Ariel Ritchin is the Senior Producer for the Dart Center for Journalism & Trauma, a project of Columbia University Graduate School of Journalism encouraging innovative reporting on violence, conflict and tragedy worldwide. He directs and oversees all editorial content and leads strategic and digital initiatives, while managing specialized programs, workshops and trainings for reporters all over the world. Ariel is a multimedia journalist whose audio and video work has appeared on Life of the Law, NBC News and PBS Newshour, among others. He has previously worked in the multimedia department at the ACLU and as a video editor for Lucky Tiger Productions. He is a Humanity in Action Senior Fellow and a Posse Foundation Scholar. Ariel holds an M.S. from Columbia University's Graduate School of Journalism and a B.A. from Middlebury College.
Recent Posts by Ariel Ritchin
- December 6, 2017 by Ariel Ritchin
Sexual harassment is at the top of the news agenda, and every industry - from politics to arts and entertainment to journalism - is being called to account. Like so many of their counterparts in other fields, women journalists contend with unwanted presumptions and the threat of gender-based violence. The Dart Center asked nine leading women in journalism to share their experiences and to reflect on their own best practices.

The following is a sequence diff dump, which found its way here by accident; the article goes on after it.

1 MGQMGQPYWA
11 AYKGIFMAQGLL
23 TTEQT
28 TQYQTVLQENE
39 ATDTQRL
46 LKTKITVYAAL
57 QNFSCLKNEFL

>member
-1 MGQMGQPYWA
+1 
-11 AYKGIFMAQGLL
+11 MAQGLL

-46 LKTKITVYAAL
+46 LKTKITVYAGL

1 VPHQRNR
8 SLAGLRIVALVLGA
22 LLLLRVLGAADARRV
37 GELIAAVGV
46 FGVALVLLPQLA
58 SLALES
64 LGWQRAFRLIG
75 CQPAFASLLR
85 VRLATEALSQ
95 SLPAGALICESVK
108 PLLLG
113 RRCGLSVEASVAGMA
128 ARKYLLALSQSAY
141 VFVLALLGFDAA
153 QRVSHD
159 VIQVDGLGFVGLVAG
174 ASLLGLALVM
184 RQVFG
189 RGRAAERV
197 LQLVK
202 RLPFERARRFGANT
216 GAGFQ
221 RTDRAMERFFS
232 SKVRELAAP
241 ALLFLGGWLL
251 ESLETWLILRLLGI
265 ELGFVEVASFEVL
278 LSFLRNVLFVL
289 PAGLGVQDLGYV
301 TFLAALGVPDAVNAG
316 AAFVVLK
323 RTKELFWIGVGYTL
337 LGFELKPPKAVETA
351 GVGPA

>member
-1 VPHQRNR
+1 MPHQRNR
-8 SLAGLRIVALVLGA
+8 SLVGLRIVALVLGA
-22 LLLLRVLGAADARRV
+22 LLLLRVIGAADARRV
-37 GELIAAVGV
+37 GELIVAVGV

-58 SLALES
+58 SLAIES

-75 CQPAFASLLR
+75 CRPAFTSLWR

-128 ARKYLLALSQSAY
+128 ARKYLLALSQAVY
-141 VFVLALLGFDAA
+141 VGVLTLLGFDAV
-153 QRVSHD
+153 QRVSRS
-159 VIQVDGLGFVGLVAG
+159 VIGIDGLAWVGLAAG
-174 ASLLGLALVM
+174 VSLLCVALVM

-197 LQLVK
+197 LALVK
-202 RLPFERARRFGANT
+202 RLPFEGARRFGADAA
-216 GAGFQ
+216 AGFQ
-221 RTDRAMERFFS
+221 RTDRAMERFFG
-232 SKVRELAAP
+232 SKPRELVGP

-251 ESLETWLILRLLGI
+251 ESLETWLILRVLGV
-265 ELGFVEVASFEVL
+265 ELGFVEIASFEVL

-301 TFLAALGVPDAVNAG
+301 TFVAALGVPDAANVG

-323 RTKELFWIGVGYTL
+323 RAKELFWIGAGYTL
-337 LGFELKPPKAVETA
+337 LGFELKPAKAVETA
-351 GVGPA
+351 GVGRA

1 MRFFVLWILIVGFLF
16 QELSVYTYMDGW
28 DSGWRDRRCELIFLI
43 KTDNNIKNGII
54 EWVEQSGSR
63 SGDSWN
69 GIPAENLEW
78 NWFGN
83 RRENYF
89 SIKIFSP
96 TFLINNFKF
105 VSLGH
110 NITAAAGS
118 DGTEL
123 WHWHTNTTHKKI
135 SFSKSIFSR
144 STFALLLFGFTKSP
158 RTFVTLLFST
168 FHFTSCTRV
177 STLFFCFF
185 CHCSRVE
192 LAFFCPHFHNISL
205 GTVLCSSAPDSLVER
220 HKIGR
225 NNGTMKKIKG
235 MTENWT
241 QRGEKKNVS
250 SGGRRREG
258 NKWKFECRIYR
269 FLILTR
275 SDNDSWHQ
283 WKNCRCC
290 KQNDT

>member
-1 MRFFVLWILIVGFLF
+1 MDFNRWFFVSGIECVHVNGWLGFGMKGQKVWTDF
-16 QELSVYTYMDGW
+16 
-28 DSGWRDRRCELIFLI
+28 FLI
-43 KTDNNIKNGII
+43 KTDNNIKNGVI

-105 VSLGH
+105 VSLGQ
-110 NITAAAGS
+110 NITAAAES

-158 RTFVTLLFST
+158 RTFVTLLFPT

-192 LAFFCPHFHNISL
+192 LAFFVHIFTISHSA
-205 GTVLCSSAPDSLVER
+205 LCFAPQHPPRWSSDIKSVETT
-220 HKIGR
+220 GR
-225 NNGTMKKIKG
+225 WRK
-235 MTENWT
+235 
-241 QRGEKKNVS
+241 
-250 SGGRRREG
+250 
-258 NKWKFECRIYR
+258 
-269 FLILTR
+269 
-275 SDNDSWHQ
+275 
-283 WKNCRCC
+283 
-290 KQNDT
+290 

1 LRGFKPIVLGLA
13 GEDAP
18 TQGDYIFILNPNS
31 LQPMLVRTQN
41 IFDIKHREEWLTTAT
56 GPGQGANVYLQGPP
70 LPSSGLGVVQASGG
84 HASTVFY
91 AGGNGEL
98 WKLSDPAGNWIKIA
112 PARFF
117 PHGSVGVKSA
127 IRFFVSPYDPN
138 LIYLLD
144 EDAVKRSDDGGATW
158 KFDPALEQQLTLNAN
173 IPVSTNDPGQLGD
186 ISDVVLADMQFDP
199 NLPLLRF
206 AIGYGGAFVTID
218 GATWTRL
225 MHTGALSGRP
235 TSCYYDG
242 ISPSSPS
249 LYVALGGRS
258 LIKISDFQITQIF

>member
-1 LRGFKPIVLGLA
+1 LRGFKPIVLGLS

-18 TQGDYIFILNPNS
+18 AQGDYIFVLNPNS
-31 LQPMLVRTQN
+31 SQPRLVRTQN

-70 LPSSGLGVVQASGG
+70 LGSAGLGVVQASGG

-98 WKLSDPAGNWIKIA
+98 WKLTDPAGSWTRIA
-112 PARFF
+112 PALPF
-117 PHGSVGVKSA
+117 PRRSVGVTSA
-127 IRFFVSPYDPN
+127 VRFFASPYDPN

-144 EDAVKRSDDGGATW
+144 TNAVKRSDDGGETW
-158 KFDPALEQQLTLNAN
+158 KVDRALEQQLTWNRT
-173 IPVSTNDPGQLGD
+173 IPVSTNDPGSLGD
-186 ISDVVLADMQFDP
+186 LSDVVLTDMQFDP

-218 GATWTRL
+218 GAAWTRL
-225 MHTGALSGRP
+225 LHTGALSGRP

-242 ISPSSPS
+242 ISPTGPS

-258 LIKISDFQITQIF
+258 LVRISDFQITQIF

- June 29, 2017 by Ariel Ritchin
A cohort of major Swedish media companies have formally agreed on a common approach to safety training for journalists working in high-risk areas, and have committed to taking the same responsibility for freelancers as for salaried employees.
One month after Mexican journalist Javier Valdez was assassinated outside his workplace, we asked seven journalists to reflect on his murder and the impact of violence and impunity on their work. Below, Donna DeCesare introduces pieces by Melissa del Bosque, Javier Garza, Michel Marizco, Maria Teresa Ronderos, Christopher Sherman and Marcela Turati. Scroll down for excerpts, and click to the right to read the full pieces.
Robert Nickelsberg has been photographing in Afghanistan since 1988. When he returned to Kabul this fall, he thought of a new way to cover the complexity of the conflict, focusing on those left behind: war widows. “This is really what all those deaths add up to,” he said. “The challenge for a country to take care of its people.” A Dart Center Q&A.
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